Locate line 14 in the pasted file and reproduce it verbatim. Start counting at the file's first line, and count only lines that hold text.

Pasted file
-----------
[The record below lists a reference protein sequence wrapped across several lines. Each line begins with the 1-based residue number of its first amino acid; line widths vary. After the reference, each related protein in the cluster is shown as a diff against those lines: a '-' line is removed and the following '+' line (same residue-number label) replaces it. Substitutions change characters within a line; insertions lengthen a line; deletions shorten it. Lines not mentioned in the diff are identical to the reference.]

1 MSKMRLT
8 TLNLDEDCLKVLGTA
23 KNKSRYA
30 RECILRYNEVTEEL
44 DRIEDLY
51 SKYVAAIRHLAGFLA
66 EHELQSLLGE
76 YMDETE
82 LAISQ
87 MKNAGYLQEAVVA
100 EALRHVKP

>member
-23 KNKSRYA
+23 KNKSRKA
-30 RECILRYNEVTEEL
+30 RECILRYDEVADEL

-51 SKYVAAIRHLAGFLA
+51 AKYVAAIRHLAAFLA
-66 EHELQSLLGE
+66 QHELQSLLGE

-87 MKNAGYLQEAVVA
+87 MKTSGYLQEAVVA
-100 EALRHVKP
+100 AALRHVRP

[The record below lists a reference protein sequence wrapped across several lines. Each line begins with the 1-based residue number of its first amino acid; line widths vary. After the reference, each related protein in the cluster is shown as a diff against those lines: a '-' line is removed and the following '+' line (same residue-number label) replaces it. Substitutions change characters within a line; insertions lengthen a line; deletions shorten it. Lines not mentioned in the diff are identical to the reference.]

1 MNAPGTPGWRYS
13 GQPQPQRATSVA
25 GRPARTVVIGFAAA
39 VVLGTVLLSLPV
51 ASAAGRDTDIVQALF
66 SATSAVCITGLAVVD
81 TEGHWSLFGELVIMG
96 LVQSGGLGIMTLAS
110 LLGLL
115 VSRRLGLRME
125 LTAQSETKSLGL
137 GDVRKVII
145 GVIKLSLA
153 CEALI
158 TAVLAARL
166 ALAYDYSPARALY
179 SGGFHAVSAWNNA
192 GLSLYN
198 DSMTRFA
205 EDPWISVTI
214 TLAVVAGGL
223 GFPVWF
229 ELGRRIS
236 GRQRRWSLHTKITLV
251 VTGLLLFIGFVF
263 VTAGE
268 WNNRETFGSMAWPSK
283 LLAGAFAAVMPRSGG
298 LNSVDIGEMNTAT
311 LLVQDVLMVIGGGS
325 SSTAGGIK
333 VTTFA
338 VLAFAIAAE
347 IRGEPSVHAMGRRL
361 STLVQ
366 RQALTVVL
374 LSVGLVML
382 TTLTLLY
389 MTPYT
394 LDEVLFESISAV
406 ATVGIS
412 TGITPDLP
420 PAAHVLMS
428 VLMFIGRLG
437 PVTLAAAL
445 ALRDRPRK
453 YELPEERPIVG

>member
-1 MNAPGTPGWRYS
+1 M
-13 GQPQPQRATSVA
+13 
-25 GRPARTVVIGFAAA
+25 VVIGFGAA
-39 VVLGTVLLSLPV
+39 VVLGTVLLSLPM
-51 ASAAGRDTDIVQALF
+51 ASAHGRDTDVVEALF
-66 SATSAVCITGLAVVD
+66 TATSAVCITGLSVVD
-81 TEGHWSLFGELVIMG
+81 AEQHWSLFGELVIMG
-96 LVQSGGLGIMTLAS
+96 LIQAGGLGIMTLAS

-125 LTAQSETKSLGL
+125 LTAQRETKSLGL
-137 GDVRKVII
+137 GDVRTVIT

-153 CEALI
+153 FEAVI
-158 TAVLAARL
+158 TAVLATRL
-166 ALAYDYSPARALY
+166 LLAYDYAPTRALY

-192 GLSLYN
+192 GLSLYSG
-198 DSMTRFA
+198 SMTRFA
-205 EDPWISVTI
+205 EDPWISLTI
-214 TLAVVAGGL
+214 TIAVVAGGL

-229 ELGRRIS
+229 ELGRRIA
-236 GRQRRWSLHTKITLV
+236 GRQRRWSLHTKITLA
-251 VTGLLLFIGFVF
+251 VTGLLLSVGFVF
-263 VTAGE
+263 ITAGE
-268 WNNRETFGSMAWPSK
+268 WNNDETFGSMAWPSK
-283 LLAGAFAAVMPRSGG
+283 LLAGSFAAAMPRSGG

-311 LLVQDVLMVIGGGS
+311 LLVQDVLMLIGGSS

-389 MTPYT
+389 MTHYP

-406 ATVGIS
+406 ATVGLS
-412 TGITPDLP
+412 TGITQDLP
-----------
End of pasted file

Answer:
-23 KNKSRYA